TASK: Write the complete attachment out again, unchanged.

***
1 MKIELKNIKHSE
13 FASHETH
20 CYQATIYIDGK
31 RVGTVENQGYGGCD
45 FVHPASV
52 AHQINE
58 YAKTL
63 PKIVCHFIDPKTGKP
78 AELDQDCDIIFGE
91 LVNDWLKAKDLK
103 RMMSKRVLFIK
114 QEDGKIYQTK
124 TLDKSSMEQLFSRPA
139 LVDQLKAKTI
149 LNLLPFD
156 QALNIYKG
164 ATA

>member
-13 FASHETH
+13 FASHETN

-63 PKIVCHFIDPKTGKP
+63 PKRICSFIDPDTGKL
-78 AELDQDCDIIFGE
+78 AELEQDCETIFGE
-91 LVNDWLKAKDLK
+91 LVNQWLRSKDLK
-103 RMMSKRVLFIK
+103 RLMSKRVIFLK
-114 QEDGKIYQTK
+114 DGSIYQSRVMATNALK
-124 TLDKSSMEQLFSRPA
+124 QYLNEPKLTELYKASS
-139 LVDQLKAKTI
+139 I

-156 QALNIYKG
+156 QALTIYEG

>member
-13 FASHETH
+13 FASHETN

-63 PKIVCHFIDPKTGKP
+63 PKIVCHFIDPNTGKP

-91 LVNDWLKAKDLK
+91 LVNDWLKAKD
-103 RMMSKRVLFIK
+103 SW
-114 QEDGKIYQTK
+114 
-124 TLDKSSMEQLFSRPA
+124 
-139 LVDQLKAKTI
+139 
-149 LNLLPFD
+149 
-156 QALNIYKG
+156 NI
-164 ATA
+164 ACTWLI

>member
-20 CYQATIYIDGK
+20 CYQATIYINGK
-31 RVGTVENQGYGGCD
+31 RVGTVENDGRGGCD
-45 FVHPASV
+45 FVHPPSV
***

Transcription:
1 MKIELKNIKHSE
13 FASHETH
20 CYQATIYIDGK
31 RVGTVENQGYGGCD
45 FVHPASV
52 AHQINE
58 YAKTL
63 PKIVCHFIDPKTGKP
78 AELDQDCDIIFGE
91 LVNDWLKAKDLK
103 RMMSKRVLFIK
114 QEDGKIYQTK
124 TLDKSSMEQLFSRPA
139 LVDQLKAKTI
149 LNLLPFD
156 QALNIYKG
164 ATA

>member
-13 FASHETH
+13 FASHETN

-63 PKIVCHFIDPKTGKP
+63 PKRICSFIDPDTGKL
-78 AELDQDCDIIFGE
+78 AELEQDCETIFGE
-91 LVNDWLKAKDLK
+91 LVNQWLRSKDLK
-103 RMMSKRVLFIK
+103 RLMSKRVIFLK
-114 QEDGKIYQTK
+114 DGSIYQSRVMATNALK
-124 TLDKSSMEQLFSRPA
+124 QYLNEPKLTELYKASS
-139 LVDQLKAKTI
+139 I

-156 QALNIYKG
+156 QALTIYEG

>member
-13 FASHETH
+13 FASHETN

-63 PKIVCHFIDPKTGKP
+63 PKIVCHFIDPNTGKP

-91 LVNDWLKAKDLK
+91 LVNDWLKAKD
-103 RMMSKRVLFIK
+103 SW
-114 QEDGKIYQTK
+114 
-124 TLDKSSMEQLFSRPA
+124 
-139 LVDQLKAKTI
+139 
-149 LNLLPFD
+149 
-156 QALNIYKG
+156 NI
-164 ATA
+164 ACTWLI

>member
-20 CYQATIYIDGK
+20 CYQATIYINGK
-31 RVGTVENQGYGGCD
+31 RVGTVENDGRGGCD
-45 FVHPASV
+45 FVHPPSV